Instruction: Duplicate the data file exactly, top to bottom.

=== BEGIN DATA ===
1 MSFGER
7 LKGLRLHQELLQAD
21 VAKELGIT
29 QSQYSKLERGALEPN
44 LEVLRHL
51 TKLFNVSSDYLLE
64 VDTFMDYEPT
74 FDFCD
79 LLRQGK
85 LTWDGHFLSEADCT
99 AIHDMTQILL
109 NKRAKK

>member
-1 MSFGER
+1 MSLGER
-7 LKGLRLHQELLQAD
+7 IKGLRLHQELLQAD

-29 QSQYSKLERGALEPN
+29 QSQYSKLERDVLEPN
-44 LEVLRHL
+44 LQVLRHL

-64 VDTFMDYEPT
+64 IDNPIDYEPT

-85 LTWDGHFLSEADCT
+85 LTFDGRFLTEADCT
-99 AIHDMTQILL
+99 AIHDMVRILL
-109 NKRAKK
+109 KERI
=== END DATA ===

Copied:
1 MSFGER
7 LKGLRLHQELLQAD
21 VAKELGIT
29 QSQYSKLERGALEPN
44 LEVLRHL
51 TKLFNVSSDYLLE
64 VDTFMDYEPT
74 FDFCD
79 LLRQGK
85 LTWDGHFLSEADCT
99 AIHDMTQILL
109 NKRAKK

>member
-1 MSFGER
+1 MSLGER
-7 LKGLRLHQELLQAD
+7 IKGLRLHQELLQAD

-29 QSQYSKLERGALEPN
+29 QSQYSKLERDVLEPN
-44 LEVLRHL
+44 LQVLRHL

-64 VDTFMDYEPT
+64 IDNPIDYEPT

-85 LTWDGHFLSEADCT
+85 LTFDGRFLTEADCT
-99 AIHDMTQILL
+99 AIHDMVRILL
-109 NKRAKK
+109 KERI